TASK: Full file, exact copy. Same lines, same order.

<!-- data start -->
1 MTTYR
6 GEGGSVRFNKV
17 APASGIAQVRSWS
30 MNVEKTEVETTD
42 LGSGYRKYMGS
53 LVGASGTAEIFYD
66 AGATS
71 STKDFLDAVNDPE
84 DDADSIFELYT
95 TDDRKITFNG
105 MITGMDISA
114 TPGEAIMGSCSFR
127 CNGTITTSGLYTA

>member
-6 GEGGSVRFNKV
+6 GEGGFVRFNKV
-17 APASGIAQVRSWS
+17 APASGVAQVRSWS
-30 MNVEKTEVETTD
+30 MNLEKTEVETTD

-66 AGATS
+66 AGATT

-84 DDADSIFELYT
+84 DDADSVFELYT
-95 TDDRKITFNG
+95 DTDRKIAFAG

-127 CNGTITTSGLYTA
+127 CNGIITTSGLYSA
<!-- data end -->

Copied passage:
1 MTTYR
6 GEGGSVRFNKV
17 APASGIAQVRSWS
30 MNVEKTEVETTD
42 LGSGYRKYMGS
53 LVGASGTAEIFYD
66 AGATS
71 STKDFLDAVNDPE
84 DDADSIFELYT
95 TDDRKITFNG
105 MITGMDISA
114 TPGEAIMGSCSFR
127 CNGTITTSGLYTA

>member
-6 GEGGSVRFNKV
+6 GEGGFVRFNKV
-17 APASGIAQVRSWS
+17 APASGVAQVRSWS
-30 MNVEKTEVETTD
+30 MNLEKTEVETTD

-66 AGATS
+66 AGATT

-84 DDADSIFELYT
+84 DDADSVFELYT
-95 TDDRKITFNG
+95 DTDRKIAFAG

-127 CNGTITTSGLYTA
+127 CNGIITTSGLYSA